More Jackson County Opinions...

DECEMBER 4, 2002


Column
By:Virgil Adams
The Jackson Herald
December 4, 2002

Christmas is here already
When I was a kid of 5 or 6, it took about two years - almost 24 months - for Christmas to get here.
Looking back, I don’t think it was Christmas that I anxiously and longingly waited for. It was Santa Claus.
I’m sure Mama tried to teach me the real meaning of Christmas, but at that young age, visions of sugarplums, stick candy, an assortment of fruit and nuts, and a simple toy got in the way.
Granny (that’s what we called Mama after the grandkids started coming along) died on Feb. 21, 1988, at the age of 97. I’m pushing 80, and some of her teachings are just now beginning to sink in. I would be a better man today if I had paid attention earlier. (Listen to your mamas, kids.)
Anyway, now that I am older - a lot older - Christmas gets here in less than a year. It’s only December 4, and it’s here already.
In fact, Christmas comes so early, and stays so late, that we have Christmas permanently, perpetually and in perpetuity.
Now, this would be a good thing if all our mamas had taught us the true meaning of Christmas, and if their teachings had borne fruit. Having the real Christmas spirit the year ‘round would make us, our families and our world a lot better.
I’m afraid the true Christmas spirit has not been imbedded in our psyches. So it has lost its sparkle and its influence. That happens when shallow Christmas celebrating begins too soon and lasts too long.
There is plenty of evidence that the Christmas season is with us permanently, year in and year out. Several families around town don’t have to put up outside decorations this year; they’ve been up since last year. There is a pasture fence not far from here that has been adorned with those tacky icicle lights for two years.
Shop early? Some folks take that to extreme. They shopped the after Christmas sales in 2001 for gifts they’ll give in 2002 and 2003. Nothing like getting one- and two-year-old stuff, huh?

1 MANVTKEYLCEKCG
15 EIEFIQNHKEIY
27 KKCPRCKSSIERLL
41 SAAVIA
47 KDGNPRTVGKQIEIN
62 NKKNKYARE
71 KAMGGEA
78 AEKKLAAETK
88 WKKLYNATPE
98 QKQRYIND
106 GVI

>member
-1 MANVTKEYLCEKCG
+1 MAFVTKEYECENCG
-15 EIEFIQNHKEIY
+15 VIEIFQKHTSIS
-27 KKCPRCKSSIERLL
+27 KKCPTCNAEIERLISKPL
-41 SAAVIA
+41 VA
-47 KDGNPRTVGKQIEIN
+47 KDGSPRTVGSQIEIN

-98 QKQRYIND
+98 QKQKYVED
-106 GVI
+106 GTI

And it doesn’t end - or begin - after the after-Christmas sales. Christmas shopping in America is as close to perpetual motion as anything I know.
The malls, Toys R Us, Lowe’s, Home Depot, Sam’s Club, K-Mart, Wal-Mart, Target - all the big box stores - love it.
Once upon a time, Christmas shopping started after Thanksgiving. Then it moved to Halloween. Now we do our patriotic duty, buy a few things on July 4th, build consumer confidence, and boost the economy.
Shopping for a new Easter outfit is a great time to pick up a little something to wear at the office Christmas party.
New Year’s Day is a great day to celebrate and start recycling the cycle.
And where is Santa Claus all this time? He is lost in the hustle, bustle, frenzy and perpetual motion of everyday Christmas. Like the season itself, Santa has lost his sparkle and his influence.
But he’s there everyday. He comes home bearing gifts. You can count on him. He is very familiar and very predictable.
He is so familiar and predictable that the kids take him for granted. (But not so familiar that he breeds contempt. God forbid!)
He brings instant gratification. He has made waiting outmoded. Alas, there is nothing to anticipate. The excitement is gone. It is so dull.
And so Christmas is just another day filled with good things to eat and drink, just like the things we eat and drink everyday, and gifts of things we already have, stuffed unused in over-stuffed dresser drawers.
New toys are fun for a day, then tossed in the closet with old toys that were fun for a day.
Before this old Grinch completely ruins your Christmas, let’s see if we can’t come up with something that will save the day. (Be positive, Virgil.)
OK, there are 20 days left before Christmas. For the next 18 days, don’t do anymore shopping or preparation. Instead, spend these days getting in shape. You will be glad that you did.
If you are a couch potato, get off the couch and start walking. If you are walking, start jogging. Go to the gym. Get on the treadmill. Lift weights.
If you are fat, eat less. If you are skinny, eat more.
Now you are ready, willing and able to tackle two days of frantic shopping and party planning before Christmas day.
I like to do my shopping even later, on Christmas Eve. There are two advantages. One, everything has been picked over, thus making for easy choices. Two, there’s nobody in the store but you and one cashier, and she can check you out promptly.